Courage House got the good news from the Governor’s Office of Emergency Services on June 17: a $60,808 grant had been approved to help fund services at the Northern California home for young sex-trafficking victims.
“Congratulations!” read the OES greeting to then-program director Melissa Herrmann, announcing the award.
What the state agency didn’t know at the time was that the Courage House outside Sacramento had closed three days earlier, shuttling the four remaining girls off to other providers amid a rash of citations from regulators, including allegations of inadequate staffing and repeat violations of clients’ rights.
Over the summer, Courage Worldwide Inc. emailed OES at least eight times without divulging the local facility’s status. While the Rocklin-based nonprofit was laying off much of its staff, a remaining worker was asking OES for advice on the forms and submitting documents for reimbursement, according to emails provided by OES.
Like several other Courage House benefactors, Cal OES did not learn of the organization’s decision to “pause” its Northern California operation until The Sacramento Bee published an Aug. 20 report revealing the difficulties the group home was facing.
The secrecy surrounding the June 14 closure, and the fallout it created, have raised questions about the future of an organization that has billed itself as one of the nation’s premier groups in the fight against child sex trafficking.
In recent years, Courage Worldwide Inc. and its charismatic founder, Jenny Williamson of Granite Bay, have captured the fascination of Sacramento’s philanthropic community, collecting millions in donations while promoting a grandiose vision of local and global expansion.
At fundraisers and public events, Williamson and other Courage Worldwide executives have described lengthy waiting lists for their rescue services for girls ages 11 to 17, and detailed elaborate plans to grow the Northern California operation from six beds to 60. At various points, they also have discussed efforts to open additional Courage House facilities in Hawaii, Texas, Mississippi and India, among other locations.
Along the way, bolstered by an aggressive marketing campaign, Courage Worldwide Inc. has evolved from a small Bay Area nonprofit with no paid employees to a million-dollar-plus enterprise based in Rocklin with corporate executives, a board of directors and, until recently, two corporate offices.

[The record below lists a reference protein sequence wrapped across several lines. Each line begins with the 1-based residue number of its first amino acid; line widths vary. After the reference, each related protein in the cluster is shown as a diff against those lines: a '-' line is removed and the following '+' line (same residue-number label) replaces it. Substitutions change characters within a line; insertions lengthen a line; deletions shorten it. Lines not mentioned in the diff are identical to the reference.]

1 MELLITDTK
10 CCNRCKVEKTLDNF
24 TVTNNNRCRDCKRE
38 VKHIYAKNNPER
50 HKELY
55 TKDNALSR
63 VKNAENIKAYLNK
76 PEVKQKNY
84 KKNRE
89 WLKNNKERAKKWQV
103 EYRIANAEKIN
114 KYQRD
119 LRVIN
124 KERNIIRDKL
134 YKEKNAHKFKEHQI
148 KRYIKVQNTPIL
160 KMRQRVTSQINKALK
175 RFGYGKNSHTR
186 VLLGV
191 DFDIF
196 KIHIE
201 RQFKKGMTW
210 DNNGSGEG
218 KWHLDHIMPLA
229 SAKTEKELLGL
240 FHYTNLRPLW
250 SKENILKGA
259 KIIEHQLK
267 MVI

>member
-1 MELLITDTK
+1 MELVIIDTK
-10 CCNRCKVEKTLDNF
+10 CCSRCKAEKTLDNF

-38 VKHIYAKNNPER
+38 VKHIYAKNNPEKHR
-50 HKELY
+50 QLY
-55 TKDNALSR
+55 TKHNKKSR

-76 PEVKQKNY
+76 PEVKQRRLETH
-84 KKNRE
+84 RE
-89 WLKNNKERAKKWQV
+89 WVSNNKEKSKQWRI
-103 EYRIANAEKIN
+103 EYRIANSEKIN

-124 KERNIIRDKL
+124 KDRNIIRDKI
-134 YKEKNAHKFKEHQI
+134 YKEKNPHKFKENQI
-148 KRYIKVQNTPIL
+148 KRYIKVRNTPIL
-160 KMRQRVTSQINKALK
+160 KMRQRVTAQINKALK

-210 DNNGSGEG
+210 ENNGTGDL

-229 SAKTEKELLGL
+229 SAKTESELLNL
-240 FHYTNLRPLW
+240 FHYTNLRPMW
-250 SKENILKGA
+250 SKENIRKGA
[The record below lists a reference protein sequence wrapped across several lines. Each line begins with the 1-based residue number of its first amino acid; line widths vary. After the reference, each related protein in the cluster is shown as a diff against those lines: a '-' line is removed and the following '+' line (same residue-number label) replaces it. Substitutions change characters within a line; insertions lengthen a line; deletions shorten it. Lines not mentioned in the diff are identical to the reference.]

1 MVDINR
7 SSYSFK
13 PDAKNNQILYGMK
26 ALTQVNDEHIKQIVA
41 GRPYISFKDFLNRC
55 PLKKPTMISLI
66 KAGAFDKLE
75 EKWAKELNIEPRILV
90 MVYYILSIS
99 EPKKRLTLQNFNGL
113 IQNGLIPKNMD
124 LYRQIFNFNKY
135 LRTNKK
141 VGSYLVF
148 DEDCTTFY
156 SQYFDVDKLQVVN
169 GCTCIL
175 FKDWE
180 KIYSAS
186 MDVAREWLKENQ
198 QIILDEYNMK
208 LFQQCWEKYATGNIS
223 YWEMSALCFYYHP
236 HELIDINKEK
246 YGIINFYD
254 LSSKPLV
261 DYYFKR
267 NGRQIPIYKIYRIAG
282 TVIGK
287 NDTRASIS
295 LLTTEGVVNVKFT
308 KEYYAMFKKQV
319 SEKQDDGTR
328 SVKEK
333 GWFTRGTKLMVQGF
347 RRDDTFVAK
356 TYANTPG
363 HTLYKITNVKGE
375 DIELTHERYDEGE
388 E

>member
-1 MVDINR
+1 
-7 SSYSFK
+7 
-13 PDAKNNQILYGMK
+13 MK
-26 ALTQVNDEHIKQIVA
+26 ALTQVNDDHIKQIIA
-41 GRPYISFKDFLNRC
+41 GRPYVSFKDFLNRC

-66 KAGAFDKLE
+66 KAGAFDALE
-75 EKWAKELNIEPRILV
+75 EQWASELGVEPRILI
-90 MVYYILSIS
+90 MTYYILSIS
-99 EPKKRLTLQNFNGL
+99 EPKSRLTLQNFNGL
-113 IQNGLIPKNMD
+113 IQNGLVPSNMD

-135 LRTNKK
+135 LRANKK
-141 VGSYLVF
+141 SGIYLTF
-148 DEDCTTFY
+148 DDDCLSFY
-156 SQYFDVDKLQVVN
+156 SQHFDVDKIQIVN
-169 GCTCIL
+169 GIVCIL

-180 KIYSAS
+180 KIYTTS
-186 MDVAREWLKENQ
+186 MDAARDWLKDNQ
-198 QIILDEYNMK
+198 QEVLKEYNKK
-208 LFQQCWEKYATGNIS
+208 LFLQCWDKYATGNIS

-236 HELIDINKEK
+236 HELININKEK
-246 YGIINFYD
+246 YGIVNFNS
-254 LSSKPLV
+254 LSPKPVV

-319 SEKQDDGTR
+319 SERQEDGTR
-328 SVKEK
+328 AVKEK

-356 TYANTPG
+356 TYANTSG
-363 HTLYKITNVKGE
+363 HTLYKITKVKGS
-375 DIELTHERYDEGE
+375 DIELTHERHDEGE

But even as the group enjoys a steady stream of government funds and charitable donations, it has struggled to deliver on its vision. Five years after its debut on 52 acres of rolling countryside north of Sacramento, Courage House Northern California sits empty. Former employees describe the months leading up to the closure as chaotic, peppered with staff firings and resignations, unfilled vacancies, police reports and state censures.
The group’s other home, in the east African country of Tanzania, remains open – but is serving just six girls, half its capacity, according to organization officials.
Even so, the group’s promotion and fundraising activities continue.
Williamson told employees in a June 6 memo that Courage House was closing through the end of the year, but the organization made no public announcement for more than two months. During that time it held a string of public events, and continued accepting donations from fundraising benefits around the region. It sent out its own invitations in August for a $5,000-a-table “Urban Safari Gala” set for Oct. 1.
These events included a June 11 “Courage Run” in Granite Bay and an event at Knee Deep Brewing Co. in Auburn on the same day. In July, Williamson traveled to Mississippi to speak at two church services, sign copies of her 2015 self-help book and hold an orientation on sex trafficking.
Over the summer, her group announced it had been selected as the recipient of funds from a charity golf tournament; participated in an Amazon Prime fundraising drive; promoted an Aug. 27 charity triathlon; accepted a donation from an Elk Grove real estate office that held a fundraiser during its grand opening; and advertised on Facebook for a Sept. 17 “Uniting for Courage” dinner aimed at raising $50,000.
Since word of the closure became public, OES and at least three other major donors that had pledged more than $600,000 to Courage Worldwide have curtailed or withheld their contributions.
Terence J. Pitre is an associate professor of accounting at California State University, Sacramento, with expertise in financial disclosure issues. Pitre said a nonprofit’s failure to disclose its operating status is, at minimum, an ethical breach.
“There’s just something that doesn’t taste right about that – collecting funds, knowing you’re not operating,” Pitre said. “You have an obligation to tell your potential donors your situation.”
Williamson and other Courage House board members would not agree to an interview about the status of their operations, saying in an email that The Bee’s coverage of the organization’s difficulties has been unfair.
But in an emailed response to a list of written questions, officials defended their actions, saying they intend to reopen the Northern California home by year’s end and initially believed the closure in June would last only for weeks.